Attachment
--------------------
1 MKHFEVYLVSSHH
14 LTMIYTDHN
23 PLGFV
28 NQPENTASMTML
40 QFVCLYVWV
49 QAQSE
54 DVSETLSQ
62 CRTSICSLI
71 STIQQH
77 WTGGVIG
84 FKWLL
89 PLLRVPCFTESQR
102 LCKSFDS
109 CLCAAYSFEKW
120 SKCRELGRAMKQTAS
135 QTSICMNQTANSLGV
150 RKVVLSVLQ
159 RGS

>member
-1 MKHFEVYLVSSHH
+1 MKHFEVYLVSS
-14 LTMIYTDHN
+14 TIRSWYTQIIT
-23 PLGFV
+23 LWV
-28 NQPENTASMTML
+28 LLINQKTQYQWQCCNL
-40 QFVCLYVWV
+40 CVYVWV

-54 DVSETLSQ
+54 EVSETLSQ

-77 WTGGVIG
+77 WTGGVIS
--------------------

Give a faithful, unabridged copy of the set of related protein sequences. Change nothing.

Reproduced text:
1 MKHFEVYLVSSHH
14 LTMIYTDHN
23 PLGFV
28 NQPENTASMTML
40 QFVCLYVWV
49 QAQSE
54 DVSETLSQ
62 CRTSICSLI
71 STIQQH
77 WTGGVIG
84 FKWLL
89 PLLRVPCFTESQR
102 LCKSFDS
109 CLCAAYSFEKW
120 SKCRELGRAMKQTAS
135 QTSICMNQTANSLGV
150 RKVVLSVLQ
159 RGS

>member
-1 MKHFEVYLVSSHH
+1 MKHFEVYLVSS
-14 LTMIYTDHN
+14 TIRSWYTQIIT
-23 PLGFV
+23 LWV
-28 NQPENTASMTML
+28 LLINQKTQYQWQCCNL
-40 QFVCLYVWV
+40 CVYVWV

-54 DVSETLSQ
+54 EVSETLSQ

-77 WTGGVIG
+77 WTGGVIS